How can you get a school to help prevent bullying?

What can you do to encourage administrator's at your child's school to help prevent bullying?

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11  Answers

93 15

Verbal complaints can be largely ineffective when dealing with school faculty or administrators because there is no tangible evidence of the complaint being made. This makes those complaints easy ignore. Keep a notebook handy at home & jot down basic facts about each bully incident the day it happens, including date, approximate time, and any sexual, racial, religion or ethnic based slurs, any physical violence and/or injuries that occur.

(1st) Request a parent/teacher conference. (If possible bring your spouse or another adult relation w/you, so if anything questionable is said, it can't be denied later b/c you have a witness--in all likelyhood the teacher will have a colleage w/them as their witness.

(2) If a p/t conference doesn't work, make a written complaint that lists the actual events or occurrences, injuries to your child (physical or psychological), your attempts to handle it through the teacher or parent, and any threat or disruption to your child's safe learning environment. This will force a school administrator (by most ISD policies) to do a formal investigation of the incident.

(3) If the problem still isn't solved, request a conference w/the Principal and school counselor. Remember to add any new or additional incidents in writing as well as copies of any previous correspondence (letters, emails, phone logs) that you've had w/ teachers or other faculty. Again, bring the other parent or relative who also helps care for your child. If you are able to pin point the times, places or the member of faculty who is supervising your child when the majority of the incidents occur, convey that information also. Be prepared for typical responses such as: School administrators may deny wrongdoing, even if there's clear evidence that the children were not being monitored or behavior policies were not being enforced. (It's legally in their best interest to do so, so they frequently do.) The administrator might try to delibrately anger you or divert the conversation off point. This is also a legal tactic to get you to behave in an irrational or unreasonable manner, in front of a witness. This is a legal attempt to confuse the issue & make you look less than credible, if you attempt legal action in the future--so always stick to the point. Also, NEVER loose your temper & use foul language, you can be charged w/verbal assault. KEEP IN MIND! Even if the principal denies wrong doing & defends the teacher's actions (or lack thereof) in your presence, most likely, the principal will admonish or discipline the teacher in private w/o informing you. They don't want to have to deal w/constant complaints any more than you do.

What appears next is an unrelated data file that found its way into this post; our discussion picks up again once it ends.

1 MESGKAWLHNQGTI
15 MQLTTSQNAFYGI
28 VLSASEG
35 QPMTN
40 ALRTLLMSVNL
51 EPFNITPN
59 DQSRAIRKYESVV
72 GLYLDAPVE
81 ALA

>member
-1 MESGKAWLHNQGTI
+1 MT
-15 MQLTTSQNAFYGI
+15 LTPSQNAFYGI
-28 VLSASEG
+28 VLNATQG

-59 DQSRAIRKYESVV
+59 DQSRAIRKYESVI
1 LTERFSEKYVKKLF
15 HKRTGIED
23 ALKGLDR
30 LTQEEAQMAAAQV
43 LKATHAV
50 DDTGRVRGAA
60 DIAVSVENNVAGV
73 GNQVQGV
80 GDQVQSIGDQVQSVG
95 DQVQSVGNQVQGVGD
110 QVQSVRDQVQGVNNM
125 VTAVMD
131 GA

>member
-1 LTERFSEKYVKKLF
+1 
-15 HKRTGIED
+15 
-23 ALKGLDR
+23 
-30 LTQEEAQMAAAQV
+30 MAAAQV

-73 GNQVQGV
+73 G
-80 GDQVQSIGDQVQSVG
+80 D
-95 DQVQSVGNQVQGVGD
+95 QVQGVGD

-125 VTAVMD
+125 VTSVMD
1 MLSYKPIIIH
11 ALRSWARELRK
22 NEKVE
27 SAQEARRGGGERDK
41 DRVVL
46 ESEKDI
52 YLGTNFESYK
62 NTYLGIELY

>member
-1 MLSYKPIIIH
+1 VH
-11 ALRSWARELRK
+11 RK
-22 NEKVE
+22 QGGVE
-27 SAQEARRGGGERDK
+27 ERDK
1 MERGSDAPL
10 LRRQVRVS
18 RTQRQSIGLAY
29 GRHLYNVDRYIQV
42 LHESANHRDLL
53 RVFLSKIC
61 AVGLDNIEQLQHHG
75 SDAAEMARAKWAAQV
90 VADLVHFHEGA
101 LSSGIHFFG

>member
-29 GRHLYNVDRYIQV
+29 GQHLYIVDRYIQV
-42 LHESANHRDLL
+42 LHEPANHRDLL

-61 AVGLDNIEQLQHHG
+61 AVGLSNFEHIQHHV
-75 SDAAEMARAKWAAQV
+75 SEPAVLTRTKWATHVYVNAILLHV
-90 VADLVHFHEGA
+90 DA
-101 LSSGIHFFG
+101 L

The reason you should request the school counselor to attend is because one of the school counselor's jobs in most ISD's is to evaluate students who made need individualized behavior programs. If the counselor is made aware of the problem and the offending bullies, as well as the emotional effect on your child & your child's school performance, she can create a specialized program to deal w/the bully and evaluate & assist your child in dealing w/the bully. If a program is created, the teacher is required to implement & follow it.

(4) If you are still unable to get resolution, write a written complaint to the school superintendent, including copies of all previous information & correspondence, and any new incidences that occured. In your written complaint request a meeting with the superintendent.

This seems extremely time consuming, but once you start putting complaints in writing (remember to keep copies for your records) the problem gets dealt with. It's very unlikely that you'll ever have to take it as far as the superintendent. Once your complaints are put into writing, you have legal proof of your complaint and the faculty/administrator can no longer ignore or deny that a complaint was made. Then they must follow the district's policies or they risk making the district legally liable.

26 4